The proposed solutions in the 5G Cybersecurity Practice Guide are intended to reduce risk and lower the likelihood of an incident occurring, strengthen the 5G network’s supporting infrastructure, safeguard the contents of 5G communications and the privacy of 5G users, and pave the way to zero trust by implementing demonstrated practices that mirror key zero trust principles.
By adopting these solutions, organizations can benefit from improved security and trust in their 5G networks and systems.
High-Level Architecture of the NCCoE 5G Implementation
The NIST Cybersecurity Center of Excellence (NCCoE) has developed a comprehensive guide called the NCCoE 5G Implementation that provides practical steps for organizations to implement these security standards in their 5G networks.
The NCCoE 5G Implementation guide covers various security areas such as identity and access management, network security, secure software development, and supply chain risk management.
It provides detailed guidance on how to implement security controls and technologies, including encryption, secure boot, secure communication protocols, and intrusion detection systems.
The goal of the NIST 5G security standards and the NCCoE 5G Implementation guide is to ensure that 5G networks are designed and implemented with robust security features that protect against potential cyber threats and attacks.
By following these guidelines, organizations can improve the security posture of their 5G networks and help ensure the confidentiality, integrity, and availability of their data and systems.
In below diagram, The architecture consists of the 5G radio access network (RAN) on the left side of the diagram, which includes 5G user equipment (UE), radios and antennas, and baseband units known as gNodeBs (gNBs).
The back haul network connects the RAN to the core network, which is located in a data center.
The data center is a key focus of the NCCoE’s example solution and includes supporting cloud infrastructure enabling trusted compute clusters, network management and security tools, and virtual and containerized 5G network functions.
This below mentioned NIST recommended architecture is designed to enable the implementation of a commercial-grade security reference architecture for 5G networks that bridges the gap between IT and telecommunications cybersecurity capabilities.
5G ETSI Security Standards
ETSI (European Telecommunications Standards Institute) is a standards organization that is responsible for developing technical standards for the telecommunications industry.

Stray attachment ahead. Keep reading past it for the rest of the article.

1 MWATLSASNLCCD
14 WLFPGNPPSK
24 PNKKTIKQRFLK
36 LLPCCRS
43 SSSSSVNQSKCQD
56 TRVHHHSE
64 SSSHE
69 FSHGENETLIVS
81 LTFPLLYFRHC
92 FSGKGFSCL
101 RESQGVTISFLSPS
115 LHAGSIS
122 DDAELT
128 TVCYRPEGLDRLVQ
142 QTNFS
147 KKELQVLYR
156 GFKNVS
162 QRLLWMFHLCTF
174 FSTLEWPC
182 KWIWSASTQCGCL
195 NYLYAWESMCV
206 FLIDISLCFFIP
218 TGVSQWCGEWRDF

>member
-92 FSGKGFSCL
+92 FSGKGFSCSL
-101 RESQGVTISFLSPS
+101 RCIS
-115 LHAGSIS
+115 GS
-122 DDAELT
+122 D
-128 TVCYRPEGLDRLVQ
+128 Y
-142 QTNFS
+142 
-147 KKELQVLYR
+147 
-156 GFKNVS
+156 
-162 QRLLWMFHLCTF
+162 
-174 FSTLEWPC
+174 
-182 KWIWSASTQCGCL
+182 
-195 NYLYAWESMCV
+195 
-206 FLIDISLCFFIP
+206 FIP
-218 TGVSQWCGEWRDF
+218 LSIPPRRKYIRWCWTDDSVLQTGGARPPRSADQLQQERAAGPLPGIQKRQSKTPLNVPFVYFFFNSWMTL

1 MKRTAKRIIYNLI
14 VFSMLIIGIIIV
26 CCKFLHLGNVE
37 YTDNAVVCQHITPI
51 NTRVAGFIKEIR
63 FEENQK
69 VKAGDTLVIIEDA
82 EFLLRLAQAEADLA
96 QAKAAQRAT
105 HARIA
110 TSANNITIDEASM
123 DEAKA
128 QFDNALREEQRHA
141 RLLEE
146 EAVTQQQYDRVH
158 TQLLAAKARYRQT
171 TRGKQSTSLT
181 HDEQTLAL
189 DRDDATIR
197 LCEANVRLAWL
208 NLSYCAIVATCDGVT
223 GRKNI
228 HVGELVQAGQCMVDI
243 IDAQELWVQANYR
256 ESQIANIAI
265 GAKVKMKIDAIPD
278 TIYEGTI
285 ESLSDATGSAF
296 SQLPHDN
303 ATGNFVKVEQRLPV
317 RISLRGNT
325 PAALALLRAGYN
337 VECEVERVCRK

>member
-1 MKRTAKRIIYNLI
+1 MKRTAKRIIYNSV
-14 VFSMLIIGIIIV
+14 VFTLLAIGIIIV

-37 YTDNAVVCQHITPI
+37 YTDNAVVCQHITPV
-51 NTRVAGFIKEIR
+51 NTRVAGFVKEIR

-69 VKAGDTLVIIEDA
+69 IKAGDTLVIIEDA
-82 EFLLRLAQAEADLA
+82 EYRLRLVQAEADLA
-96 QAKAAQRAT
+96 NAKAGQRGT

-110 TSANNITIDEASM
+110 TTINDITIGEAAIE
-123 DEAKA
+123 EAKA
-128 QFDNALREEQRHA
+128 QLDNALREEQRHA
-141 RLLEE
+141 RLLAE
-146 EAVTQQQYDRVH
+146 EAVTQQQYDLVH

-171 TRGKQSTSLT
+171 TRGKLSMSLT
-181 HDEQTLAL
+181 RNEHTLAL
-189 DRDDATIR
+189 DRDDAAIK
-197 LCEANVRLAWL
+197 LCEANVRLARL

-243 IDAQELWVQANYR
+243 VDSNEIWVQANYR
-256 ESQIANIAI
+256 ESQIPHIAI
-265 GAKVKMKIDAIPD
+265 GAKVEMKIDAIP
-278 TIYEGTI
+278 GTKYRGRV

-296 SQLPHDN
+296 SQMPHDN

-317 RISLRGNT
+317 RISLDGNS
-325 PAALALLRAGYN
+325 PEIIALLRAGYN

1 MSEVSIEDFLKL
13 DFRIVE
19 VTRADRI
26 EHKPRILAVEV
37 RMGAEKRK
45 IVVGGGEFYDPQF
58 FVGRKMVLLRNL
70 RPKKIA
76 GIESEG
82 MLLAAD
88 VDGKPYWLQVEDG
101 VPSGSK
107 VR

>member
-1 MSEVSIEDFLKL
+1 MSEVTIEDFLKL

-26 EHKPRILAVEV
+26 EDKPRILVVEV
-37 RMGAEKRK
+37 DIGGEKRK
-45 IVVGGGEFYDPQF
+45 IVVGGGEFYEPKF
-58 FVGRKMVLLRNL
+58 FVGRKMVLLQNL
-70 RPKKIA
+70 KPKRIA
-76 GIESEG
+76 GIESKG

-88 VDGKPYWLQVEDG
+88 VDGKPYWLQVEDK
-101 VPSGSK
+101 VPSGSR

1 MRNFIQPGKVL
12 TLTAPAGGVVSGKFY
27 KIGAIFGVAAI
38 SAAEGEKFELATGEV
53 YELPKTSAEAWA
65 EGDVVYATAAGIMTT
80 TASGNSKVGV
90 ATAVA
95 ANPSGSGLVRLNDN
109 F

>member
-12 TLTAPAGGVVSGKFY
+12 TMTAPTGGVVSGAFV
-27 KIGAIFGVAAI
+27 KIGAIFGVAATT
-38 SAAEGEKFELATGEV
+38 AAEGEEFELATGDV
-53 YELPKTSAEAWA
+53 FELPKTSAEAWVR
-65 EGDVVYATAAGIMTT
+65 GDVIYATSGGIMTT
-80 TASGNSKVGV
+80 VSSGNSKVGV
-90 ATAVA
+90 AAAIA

ETSI has developed a number of security standards for 5G networks and devices, including standards for encryption, authentication, and network security.
ETSI General Security Recommendations for 5G Systems
These requirements aim to mitigate bidding down attacks, ensure proper authentication and authorization, and provide confidentiality and integrity protection for user and signalling data.
To achieve these goals, the 5G system must support certain security features and algorithms, including encryption and integrity protection algorithms with keys of at least 128 bits, the use of ciphering for user data and signalling data, and support for various ciphering algorithms.
The 5G system must also support the secure storage of the Subscription Permanent Identifier (SUPI) in the user equipment (UE) and provide authorization based on the UE’s subscription profile obtained from the home network.
In addition, the system must support unauthenticated emergency services in certain regions, and must provide assurances to the UE that it is connected to authorized serving and access networks.
These security requirements are intended to ensure the confidentiality, integrity, and trustworthiness of 5G systems and networks.
ETSI General Security Recommendations for 5G Systems:
- Encryption and integrity protection algorithms with keys of at least 128 bits
- Use of ciphering for user data and signaling data
- Support for various ciphering algorithms
Additionally, The 5G system must also:
- Support secure storage of the Subscription Permanent Identifier (SUPI) in the user equipment (UE)
- Provide authorization based on the UE’s subscription profile obtained from the home network
- Support unauthenticated emergency services in certain regions
- Provide assurances to the UE that it is connected to authorized serving and access networks
Overall, these security requirements are described to ensure the confidentiality, integrity, and trustworthiness of 5G systems and networks.
Hope this article was able to help you out to understand the 5G Security measurements and standard recommendations provided by different organazation (3GPP, ETSI, NIST, GSMA) which are contributing to telecomm sector.